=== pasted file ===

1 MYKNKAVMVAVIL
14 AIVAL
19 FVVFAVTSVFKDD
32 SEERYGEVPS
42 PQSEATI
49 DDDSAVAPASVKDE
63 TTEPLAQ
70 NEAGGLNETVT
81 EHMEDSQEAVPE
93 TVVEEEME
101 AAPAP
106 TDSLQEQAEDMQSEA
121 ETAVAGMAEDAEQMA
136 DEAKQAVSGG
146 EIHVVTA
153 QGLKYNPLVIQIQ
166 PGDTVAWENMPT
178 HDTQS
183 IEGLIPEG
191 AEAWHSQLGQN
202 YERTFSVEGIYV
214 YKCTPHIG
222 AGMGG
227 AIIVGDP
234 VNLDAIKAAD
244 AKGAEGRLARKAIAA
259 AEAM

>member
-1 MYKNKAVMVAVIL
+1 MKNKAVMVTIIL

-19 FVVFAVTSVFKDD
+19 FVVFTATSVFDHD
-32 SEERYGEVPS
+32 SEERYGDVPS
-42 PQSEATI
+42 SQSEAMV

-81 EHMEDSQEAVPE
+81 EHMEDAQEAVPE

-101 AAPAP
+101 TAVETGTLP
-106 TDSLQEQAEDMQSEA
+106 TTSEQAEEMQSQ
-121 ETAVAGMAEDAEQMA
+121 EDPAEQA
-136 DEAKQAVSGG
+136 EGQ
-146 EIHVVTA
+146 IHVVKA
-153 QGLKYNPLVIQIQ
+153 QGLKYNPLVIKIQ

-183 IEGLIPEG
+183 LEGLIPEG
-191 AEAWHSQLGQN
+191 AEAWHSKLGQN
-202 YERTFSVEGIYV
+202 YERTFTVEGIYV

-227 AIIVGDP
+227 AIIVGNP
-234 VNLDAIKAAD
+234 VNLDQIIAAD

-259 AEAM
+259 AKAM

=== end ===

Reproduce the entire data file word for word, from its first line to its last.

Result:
1 MYKNKAVMVAVIL
14 AIVAL
19 FVVFAVTSVFKDD
32 SEERYGEVPS
42 PQSEATI
49 DDDSAVAPASVKDE
63 TTEPLAQ
70 NEAGGLNETVT
81 EHMEDSQEAVPE
93 TVVEEEME
101 AAPAP
106 TDSLQEQAEDMQSEA
121 ETAVAGMAEDAEQMA
136 DEAKQAVSGG
146 EIHVVTA
153 QGLKYNPLVIQIQ
166 PGDTVAWENMPT
178 HDTQS
183 IEGLIPEG
191 AEAWHSQLGQN
202 YERTFSVEGIYV
214 YKCTPHIG
222 AGMGG
227 AIIVGDP
234 VNLDAIKAAD
244 AKGAEGRLARKAIAA
259 AEAM

>member
-1 MYKNKAVMVAVIL
+1 MKNKAVMVTIIL

-19 FVVFAVTSVFKDD
+19 FVVFTATSVFDHD
-32 SEERYGEVPS
+32 SEERYGDVPS
-42 PQSEATI
+42 SQSEAMV

-81 EHMEDSQEAVPE
+81 EHMEDAQEAVPE

-101 AAPAP
+101 TAVETGTLP
-106 TDSLQEQAEDMQSEA
+106 TTSEQAEEMQSQ
-121 ETAVAGMAEDAEQMA
+121 EDPAEQA
-136 DEAKQAVSGG
+136 EGQ
-146 EIHVVTA
+146 IHVVKA
-153 QGLKYNPLVIQIQ
+153 QGLKYNPLVIKIQ

-183 IEGLIPEG
+183 LEGLIPEG
-191 AEAWHSQLGQN
+191 AEAWHSKLGQN
-202 YERTFSVEGIYV
+202 YERTFTVEGIYV

-227 AIIVGDP
+227 AIIVGNP
-234 VNLDAIKAAD
+234 VNLDQIIAAD

-259 AEAM
+259 AKAM